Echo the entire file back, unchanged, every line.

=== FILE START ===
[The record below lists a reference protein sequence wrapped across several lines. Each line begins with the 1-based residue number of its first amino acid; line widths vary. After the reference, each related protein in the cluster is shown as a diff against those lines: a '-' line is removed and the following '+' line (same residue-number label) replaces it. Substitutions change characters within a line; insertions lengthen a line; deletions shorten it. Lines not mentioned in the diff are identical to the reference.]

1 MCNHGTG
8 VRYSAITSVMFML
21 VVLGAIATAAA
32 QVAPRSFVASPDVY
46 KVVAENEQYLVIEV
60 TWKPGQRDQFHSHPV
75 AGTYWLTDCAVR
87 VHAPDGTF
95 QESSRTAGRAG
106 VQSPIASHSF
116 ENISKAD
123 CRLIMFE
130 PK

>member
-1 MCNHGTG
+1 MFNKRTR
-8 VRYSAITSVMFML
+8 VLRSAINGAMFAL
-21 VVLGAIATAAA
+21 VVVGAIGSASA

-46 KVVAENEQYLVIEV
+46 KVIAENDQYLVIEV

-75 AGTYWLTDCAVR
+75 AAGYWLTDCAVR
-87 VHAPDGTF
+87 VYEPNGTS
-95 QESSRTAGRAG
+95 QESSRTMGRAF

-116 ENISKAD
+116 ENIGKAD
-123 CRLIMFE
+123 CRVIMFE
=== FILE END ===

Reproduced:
[The record below lists a reference protein sequence wrapped across several lines. Each line begins with the 1-based residue number of its first amino acid; line widths vary. After the reference, each related protein in the cluster is shown as a diff against those lines: a '-' line is removed and the following '+' line (same residue-number label) replaces it. Substitutions change characters within a line; insertions lengthen a line; deletions shorten it. Lines not mentioned in the diff are identical to the reference.]

1 MCNHGTG
8 VRYSAITSVMFML
21 VVLGAIATAAA
32 QVAPRSFVASPDVY
46 KVVAENEQYLVIEV
60 TWKPGQRDQFHSHPV
75 AGTYWLTDCAVR
87 VHAPDGTF
95 QESSRTAGRAG
106 VQSPIASHSF
116 ENISKAD
123 CRLIMFE
130 PK

>member
-1 MCNHGTG
+1 MFNKRTR
-8 VRYSAITSVMFML
+8 VLRSAINGAMFAL
-21 VVLGAIATAAA
+21 VVVGAIGSASA

-46 KVVAENEQYLVIEV
+46 KVIAENDQYLVIEV

-75 AGTYWLTDCAVR
+75 AAGYWLTDCAVR
-87 VHAPDGTF
+87 VYEPNGTS
-95 QESSRTAGRAG
+95 QESSRTMGRAF

-116 ENISKAD
+116 ENIGKAD
-123 CRLIMFE
+123 CRVIMFE